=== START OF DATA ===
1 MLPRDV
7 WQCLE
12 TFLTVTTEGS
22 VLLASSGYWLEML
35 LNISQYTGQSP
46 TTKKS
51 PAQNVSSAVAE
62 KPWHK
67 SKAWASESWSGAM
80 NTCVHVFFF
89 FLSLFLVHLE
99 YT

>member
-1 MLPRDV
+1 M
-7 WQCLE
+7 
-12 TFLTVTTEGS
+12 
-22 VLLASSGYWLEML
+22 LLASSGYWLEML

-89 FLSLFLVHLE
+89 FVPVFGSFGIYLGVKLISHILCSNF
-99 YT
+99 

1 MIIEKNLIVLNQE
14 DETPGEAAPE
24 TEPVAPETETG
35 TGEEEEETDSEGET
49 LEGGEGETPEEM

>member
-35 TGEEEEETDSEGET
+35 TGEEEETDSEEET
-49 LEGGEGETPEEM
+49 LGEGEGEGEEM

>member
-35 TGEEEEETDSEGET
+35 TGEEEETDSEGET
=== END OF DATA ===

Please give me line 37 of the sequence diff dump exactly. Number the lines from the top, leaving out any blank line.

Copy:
-35 TGEEEEETDSEGET